This phase III trial studies combination chemotherapy and atezolizumab to see how well it works compared with combination chemotherapy alone in treating patients with stage III colon cancer and deficient deoxyribonucleic acid (DNA) mismatch repair. Drugs used in combination chemotherapy, such as oxaliplatin, leucovorin calcium, and fluorouracil, work in different ways to stop the growth of tumor cells, either by killing the cells, by stopping them from dividing, or by stopping them from spreading. Immunotherapy with monoclonal antibodies, such as atezolizumab, may help the body’s immune system attack the cancer, and may interfere with the ability of tumor cells to grow and spread. Giving combination chemotherapy with atezolizumab may work better than combination chemotherapy alone in treating patients with colon cancer.
    Location: 900 locations

  • Savolitinib in Treating Patients with MET Amplified Metastatic or Unresectable Colorectal Cancer

    This phase II trial studies how well savolitinib works in treating patients with MET amplified colorectal cancer that has spread to other places in the body (metastatic) or cannot be removed by surgery (unresectable). Savolitinib may stop the growth of tumor cells by blocking some of the enzymes needed for cell growth.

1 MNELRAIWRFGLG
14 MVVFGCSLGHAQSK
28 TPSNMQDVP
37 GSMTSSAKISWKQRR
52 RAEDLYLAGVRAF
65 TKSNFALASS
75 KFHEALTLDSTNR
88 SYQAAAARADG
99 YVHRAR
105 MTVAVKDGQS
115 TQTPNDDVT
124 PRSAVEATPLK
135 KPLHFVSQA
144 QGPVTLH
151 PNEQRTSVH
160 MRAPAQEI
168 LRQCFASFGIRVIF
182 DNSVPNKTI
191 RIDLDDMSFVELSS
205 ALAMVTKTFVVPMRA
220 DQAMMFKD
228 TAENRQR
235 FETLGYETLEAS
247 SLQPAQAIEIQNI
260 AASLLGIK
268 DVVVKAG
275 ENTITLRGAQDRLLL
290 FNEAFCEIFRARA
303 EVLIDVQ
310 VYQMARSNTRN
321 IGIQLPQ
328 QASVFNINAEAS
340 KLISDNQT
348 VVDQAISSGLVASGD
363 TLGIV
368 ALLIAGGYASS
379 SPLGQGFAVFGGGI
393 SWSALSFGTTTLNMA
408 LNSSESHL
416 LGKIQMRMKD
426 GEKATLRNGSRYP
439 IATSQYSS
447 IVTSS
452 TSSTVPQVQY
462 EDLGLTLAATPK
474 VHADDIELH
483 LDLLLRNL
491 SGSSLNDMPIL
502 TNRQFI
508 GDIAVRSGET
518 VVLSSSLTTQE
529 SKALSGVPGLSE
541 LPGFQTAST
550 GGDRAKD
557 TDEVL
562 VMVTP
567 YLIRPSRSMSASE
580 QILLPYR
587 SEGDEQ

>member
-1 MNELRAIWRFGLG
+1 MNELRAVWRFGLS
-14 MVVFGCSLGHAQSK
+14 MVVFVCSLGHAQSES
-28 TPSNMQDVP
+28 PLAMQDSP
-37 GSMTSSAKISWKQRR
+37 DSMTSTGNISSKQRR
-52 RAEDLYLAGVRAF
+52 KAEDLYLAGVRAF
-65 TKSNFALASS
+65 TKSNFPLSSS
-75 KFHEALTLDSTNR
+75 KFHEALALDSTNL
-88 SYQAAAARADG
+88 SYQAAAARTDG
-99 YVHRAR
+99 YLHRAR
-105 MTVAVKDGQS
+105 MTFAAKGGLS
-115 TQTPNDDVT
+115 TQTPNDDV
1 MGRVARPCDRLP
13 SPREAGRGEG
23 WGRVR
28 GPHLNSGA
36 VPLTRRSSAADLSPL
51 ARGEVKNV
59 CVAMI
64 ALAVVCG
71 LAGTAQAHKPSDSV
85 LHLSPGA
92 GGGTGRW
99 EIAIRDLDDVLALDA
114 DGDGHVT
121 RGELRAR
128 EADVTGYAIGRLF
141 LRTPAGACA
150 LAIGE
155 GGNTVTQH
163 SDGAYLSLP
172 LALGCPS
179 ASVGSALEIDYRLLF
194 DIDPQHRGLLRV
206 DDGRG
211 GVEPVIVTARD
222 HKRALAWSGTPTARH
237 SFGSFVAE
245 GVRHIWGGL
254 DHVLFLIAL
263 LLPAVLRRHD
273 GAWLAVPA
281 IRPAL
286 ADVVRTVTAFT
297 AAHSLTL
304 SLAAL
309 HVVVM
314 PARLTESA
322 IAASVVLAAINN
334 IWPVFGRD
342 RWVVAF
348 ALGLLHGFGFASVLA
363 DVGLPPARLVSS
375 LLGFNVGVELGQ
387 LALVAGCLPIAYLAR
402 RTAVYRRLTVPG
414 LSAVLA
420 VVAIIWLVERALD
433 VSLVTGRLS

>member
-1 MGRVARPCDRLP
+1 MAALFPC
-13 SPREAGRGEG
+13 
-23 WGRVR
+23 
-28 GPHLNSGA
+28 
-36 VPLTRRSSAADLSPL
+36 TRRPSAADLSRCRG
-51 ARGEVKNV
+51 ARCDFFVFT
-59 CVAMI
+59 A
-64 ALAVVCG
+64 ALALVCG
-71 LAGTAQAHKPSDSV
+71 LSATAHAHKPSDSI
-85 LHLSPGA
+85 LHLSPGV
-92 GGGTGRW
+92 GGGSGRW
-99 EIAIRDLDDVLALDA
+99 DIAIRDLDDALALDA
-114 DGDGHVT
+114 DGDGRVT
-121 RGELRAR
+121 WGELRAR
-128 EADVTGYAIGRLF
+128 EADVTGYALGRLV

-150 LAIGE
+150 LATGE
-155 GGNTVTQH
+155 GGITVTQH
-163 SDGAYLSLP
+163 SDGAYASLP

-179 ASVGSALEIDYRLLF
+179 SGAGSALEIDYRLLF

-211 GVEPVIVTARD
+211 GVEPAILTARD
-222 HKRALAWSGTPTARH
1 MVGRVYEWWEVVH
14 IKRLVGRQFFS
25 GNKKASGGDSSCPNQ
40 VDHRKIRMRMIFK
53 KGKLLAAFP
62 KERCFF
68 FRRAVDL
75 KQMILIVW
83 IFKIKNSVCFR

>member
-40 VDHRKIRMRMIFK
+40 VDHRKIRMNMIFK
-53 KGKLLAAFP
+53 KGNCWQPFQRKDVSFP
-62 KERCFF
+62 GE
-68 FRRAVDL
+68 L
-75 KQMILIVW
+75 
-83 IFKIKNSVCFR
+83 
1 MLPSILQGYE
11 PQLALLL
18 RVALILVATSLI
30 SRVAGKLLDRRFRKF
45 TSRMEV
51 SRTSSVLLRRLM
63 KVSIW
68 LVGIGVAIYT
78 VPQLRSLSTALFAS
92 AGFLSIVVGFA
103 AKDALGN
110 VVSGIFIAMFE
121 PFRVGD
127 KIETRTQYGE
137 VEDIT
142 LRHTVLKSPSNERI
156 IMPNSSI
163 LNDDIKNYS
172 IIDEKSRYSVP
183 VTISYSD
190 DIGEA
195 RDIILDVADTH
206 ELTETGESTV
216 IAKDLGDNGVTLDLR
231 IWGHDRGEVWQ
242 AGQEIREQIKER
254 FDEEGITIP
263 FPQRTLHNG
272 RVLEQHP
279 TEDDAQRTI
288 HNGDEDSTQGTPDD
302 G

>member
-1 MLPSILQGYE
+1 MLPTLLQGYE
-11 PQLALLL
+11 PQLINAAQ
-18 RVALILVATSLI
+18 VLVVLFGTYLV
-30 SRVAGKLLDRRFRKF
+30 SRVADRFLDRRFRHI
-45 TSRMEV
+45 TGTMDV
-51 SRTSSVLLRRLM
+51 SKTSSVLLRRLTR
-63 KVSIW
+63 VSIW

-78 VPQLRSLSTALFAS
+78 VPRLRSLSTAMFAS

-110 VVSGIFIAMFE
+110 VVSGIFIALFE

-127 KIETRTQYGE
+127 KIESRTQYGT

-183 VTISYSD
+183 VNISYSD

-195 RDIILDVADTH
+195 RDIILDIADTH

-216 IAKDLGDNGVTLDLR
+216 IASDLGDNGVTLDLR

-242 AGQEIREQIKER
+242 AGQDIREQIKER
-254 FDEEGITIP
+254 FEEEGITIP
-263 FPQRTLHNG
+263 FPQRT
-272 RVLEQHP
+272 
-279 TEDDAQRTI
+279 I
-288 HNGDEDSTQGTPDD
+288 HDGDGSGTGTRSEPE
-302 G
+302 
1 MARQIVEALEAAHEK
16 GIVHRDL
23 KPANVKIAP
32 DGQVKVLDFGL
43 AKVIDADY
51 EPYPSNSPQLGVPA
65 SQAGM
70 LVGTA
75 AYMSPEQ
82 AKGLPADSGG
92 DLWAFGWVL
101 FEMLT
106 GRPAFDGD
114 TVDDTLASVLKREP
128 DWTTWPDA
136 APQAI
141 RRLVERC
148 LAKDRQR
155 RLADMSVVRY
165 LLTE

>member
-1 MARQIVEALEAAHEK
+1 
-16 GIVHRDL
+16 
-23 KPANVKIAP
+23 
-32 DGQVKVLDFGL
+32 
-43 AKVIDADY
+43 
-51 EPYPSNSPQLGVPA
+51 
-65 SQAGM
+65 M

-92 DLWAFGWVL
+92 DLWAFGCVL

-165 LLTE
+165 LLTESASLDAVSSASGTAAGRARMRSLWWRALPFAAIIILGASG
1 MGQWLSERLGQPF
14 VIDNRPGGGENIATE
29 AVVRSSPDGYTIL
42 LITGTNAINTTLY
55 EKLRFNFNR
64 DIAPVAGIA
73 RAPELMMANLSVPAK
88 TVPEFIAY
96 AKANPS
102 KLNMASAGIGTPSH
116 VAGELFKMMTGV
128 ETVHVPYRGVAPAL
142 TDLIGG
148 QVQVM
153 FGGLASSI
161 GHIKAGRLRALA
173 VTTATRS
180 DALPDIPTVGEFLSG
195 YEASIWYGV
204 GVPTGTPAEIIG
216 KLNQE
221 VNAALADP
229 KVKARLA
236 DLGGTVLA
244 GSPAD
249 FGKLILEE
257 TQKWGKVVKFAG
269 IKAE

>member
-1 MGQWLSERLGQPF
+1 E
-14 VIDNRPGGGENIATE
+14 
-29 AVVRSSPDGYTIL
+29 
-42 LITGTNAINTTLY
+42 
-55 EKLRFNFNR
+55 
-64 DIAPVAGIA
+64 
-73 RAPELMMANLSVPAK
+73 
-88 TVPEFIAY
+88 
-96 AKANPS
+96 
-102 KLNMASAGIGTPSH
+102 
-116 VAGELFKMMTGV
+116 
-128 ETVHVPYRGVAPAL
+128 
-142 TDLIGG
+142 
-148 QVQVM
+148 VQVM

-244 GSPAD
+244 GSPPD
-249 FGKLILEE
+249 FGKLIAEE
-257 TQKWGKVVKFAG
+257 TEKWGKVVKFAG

Location: 28 locations

  • Tucatinib Plus Trastuzumab in Patients With HER2+ Colorectal Cancer

    This trial studies how well the drug tucatinib works when given with trastuzumab and when given by itself. The participants in this trial have HER2-positive (HER2+) metastatic colorectal cancer (mCRC). 'Metastatic' means that the cancer has spread to other parts of the body. In the first part of this study, participants enrolled into Cohort A and received both tucatinib and trastuzumab. In the second part of this study, participants are randomly assigned to either Cohort B or Cohort C. Participants in Cohort B will receive tucatinib and trastuzumab. Participants in Cohort C will receive tucatinib. Participants in Cohort C who do not respond to therapy may have an option to receive tucatinib plus trastuzumab.
    Location: 21 locations

  • Phase 1 / 2 Study of the Highly-selective RET Inhibitor, Pralsetinib (BLU-667), in Patients With Thyroid Cancer, Non-Small Cell Lung Cancer, and Other Advanced Solid Tumors

    This is a Phase 1 / 2, open-label, first-in-human (FIH) study designed to evaluate the safety, tolerability, pharmacokinetics (PK), pharmacodynamics (PD), and preliminary antineoplastic activity of pralsetinib (BLU-667) administered orally in patients with medullary thyroid cancer, RET-altered NSCLC and other RET-altered solid tumors.